Maverick women who lead the way “over, under, through”

By June 14, 2016Indigo


It’s a well-worn saying that well-behaved women seldom make history. Like any cliché though, there’s an element of truth to the statement.

Throughout history, many of the most effective female campaigners and professional success stories have had to take unconventional routes to make sure that their voices were heard.

When we look for role models, whether in business, politics or other walks of life, we look for people that inspire and offer us a route map to follow, in order to realise our own goals. Both mavericks and team builders, at different points in our lives and for different reasons, can show us ways to secure success.

Of course, there are wildly successful teams, led by and featuring successful women, which have secured real and positive changes.

However, so often the women whose achievements really inspire are the ones who took a novel approach to accomplishing them.

Perhaps a long-standing shortage of women in positions to drive for change has meant that women looking to get noticed or be taken seriously have had to adopt more maverick tactics. Or is it that female mavericks are more likely to find success when they’re faced with limited opportunities?

So many of the women I take inspiration from demonstrate certain qualities that I associate with mavericks.

Firstly, they’re willing to be different, whether that’s through their eccentricity, commitment to their beliefs, their determination to succeed or a combination of them all.

Hillary Clinton may be far from a maverick to some. She’s often portrayed by critics as the lynchpin of the US Democratic Party establishment with unprecedented institutional support. However, she’s one of the women I’m most inspired by, due to being one of the first women willing to openly articulate her politics and ambitions long before she herself ran for office.

Now she’s the first female presumptive nominee of a major US political party, with a real chance of being the first woman elected as president. I will personally be rooting for her and not just as a foil to her Republican opponent Donald Trump (whose attitude to women has been questioned by critics), but because she’s a strong, incredibly smart leader who has the capacity to leave a positive, lasting legacy in the world’s most powerful job.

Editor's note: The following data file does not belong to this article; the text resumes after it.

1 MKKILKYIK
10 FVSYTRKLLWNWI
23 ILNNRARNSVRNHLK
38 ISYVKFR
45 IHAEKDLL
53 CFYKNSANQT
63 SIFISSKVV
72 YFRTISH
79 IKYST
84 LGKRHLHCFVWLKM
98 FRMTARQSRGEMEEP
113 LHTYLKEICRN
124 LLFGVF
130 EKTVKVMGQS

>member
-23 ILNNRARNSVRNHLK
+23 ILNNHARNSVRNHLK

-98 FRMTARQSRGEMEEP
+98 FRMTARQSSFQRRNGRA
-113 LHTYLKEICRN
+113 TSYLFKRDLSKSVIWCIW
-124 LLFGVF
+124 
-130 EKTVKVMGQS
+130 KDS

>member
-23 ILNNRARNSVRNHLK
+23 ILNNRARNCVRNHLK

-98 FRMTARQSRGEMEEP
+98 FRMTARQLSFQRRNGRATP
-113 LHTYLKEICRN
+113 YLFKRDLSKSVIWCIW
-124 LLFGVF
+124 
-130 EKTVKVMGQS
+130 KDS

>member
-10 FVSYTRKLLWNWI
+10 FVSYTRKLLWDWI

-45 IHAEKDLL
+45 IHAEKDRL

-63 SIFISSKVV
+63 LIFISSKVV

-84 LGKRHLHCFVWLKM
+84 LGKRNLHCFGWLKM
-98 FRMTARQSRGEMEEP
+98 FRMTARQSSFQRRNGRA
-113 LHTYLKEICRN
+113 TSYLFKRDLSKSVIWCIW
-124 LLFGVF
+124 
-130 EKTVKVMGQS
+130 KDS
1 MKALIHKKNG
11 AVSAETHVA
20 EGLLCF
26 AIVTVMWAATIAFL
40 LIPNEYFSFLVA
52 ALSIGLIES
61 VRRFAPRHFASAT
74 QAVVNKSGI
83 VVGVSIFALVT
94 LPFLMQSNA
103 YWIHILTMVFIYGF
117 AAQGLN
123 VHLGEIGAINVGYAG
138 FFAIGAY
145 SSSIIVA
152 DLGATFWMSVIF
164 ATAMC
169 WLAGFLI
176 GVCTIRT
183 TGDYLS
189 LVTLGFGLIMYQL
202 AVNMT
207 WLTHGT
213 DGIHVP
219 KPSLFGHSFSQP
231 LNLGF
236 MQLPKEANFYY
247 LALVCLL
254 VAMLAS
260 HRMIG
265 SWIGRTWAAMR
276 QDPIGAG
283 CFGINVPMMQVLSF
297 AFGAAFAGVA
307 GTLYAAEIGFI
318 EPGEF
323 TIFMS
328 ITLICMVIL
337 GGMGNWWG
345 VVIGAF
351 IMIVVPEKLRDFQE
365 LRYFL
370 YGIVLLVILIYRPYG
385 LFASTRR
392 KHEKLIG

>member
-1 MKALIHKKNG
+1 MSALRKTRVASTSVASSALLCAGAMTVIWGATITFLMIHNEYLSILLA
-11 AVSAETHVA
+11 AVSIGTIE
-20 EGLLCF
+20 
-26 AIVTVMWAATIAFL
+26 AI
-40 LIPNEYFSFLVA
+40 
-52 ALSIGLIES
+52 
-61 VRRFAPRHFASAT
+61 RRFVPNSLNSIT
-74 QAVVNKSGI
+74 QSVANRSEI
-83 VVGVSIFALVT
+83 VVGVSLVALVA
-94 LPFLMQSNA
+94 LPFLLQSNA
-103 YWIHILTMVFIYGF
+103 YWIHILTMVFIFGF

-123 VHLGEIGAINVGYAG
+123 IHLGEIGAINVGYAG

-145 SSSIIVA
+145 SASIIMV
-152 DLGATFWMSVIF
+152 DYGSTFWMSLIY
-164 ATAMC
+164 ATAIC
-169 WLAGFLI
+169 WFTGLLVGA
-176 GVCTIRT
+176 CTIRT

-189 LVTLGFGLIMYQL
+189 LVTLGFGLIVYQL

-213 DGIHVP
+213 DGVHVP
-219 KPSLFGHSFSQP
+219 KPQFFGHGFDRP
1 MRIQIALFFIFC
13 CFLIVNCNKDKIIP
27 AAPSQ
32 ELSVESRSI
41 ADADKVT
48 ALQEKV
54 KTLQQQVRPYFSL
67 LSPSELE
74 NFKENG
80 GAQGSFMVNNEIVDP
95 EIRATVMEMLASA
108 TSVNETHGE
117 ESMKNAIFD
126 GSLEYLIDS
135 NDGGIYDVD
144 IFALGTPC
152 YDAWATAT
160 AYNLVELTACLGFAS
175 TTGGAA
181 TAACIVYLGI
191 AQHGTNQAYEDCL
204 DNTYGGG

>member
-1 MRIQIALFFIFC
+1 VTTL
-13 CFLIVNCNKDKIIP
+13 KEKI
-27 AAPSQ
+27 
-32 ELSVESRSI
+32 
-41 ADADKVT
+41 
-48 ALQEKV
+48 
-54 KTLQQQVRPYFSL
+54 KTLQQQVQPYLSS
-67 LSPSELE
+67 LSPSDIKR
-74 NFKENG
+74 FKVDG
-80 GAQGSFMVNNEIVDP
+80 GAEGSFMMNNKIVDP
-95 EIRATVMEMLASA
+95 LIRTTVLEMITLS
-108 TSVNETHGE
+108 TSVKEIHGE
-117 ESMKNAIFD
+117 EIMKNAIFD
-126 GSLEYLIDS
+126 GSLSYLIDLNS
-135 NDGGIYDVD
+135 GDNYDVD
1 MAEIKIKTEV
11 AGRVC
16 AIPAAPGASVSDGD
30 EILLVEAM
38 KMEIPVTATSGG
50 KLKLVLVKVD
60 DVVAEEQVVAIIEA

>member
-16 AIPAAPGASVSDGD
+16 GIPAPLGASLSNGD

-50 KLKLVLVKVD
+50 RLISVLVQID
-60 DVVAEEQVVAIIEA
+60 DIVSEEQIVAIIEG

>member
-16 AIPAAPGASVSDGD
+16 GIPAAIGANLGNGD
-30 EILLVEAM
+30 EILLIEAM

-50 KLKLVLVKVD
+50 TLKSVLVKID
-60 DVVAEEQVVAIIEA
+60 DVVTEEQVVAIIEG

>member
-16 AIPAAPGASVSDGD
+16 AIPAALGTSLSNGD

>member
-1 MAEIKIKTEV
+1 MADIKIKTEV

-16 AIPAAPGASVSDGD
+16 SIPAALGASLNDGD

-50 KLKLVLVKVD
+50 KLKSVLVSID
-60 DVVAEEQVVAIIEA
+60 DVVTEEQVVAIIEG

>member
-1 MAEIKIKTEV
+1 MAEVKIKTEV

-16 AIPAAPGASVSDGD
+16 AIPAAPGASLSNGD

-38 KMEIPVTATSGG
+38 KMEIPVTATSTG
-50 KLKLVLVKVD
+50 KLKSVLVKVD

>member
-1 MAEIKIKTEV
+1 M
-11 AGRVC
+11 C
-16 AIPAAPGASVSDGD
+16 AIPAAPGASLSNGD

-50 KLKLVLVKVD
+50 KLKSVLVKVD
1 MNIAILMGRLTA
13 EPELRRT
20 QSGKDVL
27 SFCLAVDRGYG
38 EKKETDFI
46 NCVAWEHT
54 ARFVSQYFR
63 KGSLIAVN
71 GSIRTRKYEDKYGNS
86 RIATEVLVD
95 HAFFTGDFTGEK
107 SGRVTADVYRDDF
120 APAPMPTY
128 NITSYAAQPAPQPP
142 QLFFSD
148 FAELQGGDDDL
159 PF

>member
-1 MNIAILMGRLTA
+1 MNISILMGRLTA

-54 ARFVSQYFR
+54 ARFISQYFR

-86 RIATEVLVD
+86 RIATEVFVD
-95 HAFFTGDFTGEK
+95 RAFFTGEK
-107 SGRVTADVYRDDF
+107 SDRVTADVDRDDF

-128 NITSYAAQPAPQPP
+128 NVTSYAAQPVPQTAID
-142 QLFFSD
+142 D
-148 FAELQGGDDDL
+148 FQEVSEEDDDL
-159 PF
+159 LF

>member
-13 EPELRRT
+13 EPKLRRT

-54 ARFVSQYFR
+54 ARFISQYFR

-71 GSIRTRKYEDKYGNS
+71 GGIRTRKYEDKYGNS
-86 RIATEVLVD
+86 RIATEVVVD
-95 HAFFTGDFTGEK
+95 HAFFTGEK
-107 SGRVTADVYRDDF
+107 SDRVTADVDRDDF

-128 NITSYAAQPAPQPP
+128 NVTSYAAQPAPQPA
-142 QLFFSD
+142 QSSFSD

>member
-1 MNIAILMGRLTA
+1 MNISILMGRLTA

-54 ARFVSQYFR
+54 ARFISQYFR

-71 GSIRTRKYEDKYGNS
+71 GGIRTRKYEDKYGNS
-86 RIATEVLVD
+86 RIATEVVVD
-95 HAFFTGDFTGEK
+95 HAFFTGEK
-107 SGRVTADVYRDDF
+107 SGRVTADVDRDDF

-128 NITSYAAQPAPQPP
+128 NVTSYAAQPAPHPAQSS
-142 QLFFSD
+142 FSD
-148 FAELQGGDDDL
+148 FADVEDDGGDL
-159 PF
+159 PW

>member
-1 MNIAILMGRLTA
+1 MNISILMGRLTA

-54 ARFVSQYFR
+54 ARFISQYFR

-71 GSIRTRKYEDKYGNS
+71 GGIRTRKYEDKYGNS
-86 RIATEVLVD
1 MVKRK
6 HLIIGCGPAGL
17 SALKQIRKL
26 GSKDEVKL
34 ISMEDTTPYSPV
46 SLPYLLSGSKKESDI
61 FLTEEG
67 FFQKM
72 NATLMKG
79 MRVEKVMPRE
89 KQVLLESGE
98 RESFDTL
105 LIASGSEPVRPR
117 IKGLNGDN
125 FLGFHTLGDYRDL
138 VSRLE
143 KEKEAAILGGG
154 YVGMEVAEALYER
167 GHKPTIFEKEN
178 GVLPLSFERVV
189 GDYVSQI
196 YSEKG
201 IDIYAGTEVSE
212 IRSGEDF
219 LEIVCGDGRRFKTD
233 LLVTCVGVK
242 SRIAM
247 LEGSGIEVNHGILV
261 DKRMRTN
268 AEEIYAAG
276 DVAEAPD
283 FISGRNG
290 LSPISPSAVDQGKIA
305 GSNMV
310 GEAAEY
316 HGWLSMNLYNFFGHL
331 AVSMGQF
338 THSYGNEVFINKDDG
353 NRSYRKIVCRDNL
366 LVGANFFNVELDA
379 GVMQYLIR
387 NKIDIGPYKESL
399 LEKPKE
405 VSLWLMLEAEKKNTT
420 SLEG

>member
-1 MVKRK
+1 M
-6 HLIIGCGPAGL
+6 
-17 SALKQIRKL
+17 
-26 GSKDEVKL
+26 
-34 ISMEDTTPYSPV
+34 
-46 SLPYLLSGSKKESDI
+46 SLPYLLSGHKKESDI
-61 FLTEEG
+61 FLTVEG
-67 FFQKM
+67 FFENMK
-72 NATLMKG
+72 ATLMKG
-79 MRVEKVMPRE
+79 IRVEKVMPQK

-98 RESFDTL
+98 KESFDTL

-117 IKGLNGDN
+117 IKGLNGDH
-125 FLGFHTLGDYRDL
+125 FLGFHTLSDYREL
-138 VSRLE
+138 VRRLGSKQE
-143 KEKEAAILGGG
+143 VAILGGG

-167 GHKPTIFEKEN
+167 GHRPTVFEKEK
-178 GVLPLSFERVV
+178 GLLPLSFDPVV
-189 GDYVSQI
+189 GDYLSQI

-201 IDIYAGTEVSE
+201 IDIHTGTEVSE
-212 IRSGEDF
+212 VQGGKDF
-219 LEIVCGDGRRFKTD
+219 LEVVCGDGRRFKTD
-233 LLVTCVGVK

Secondly, mavericks can display records of action that combine their capability or tenacity with striking non-conformity. Helena Kennedy typifies this for me. I consider her a role model as much for her inspiring proficiency as a human rights lawyer and constitutional expert, as for her success in championing equal opportunities for women in law through the 70s and 80s.

As a lifelong Labour party supporter, she was key to the party’s creation of the Human Rights Act under Tony Blair. Yet for all her success at changing minds and leading from the front, she has stuck to her principles, rebelling against the party whip more often than any other Labour peer.

Crucially, these female mavericks know when to pick their battles.  Whenever they’ve been faced with substantial opposition they’ve refused to back down and carried on doing their own thing, even if that means taking a less popular route.

Nobody sums that up like Tina Fey; the first female head writer at Saturday Night Live, winner of eight Emmy Awards and a woman who wrote and starred in one of the most critically acclaimed television programmes of the last decade. In her New York Times bestselling autobiography, ‘Bossypants’, she wrote:

“Don’t waste your energy trying to educate or change opinions; go over, under, through, and opinions will change organically when you’re the boss.

“Or they won’t. Who cares?”

Eilidh Dickson

Account Executive


This month voters in the UK will go to the polls to decide whether we, as a country, prefer to stand alone outside the European or continue to try to lead the international agenda from within it

In the run-up to the referendum we will be posting a series of blogs, client stories and interviews from across Indigo’s networks, taking a sideways look at whether we can balance the advantages of strong networks against the freedom to stand out from the crowd.

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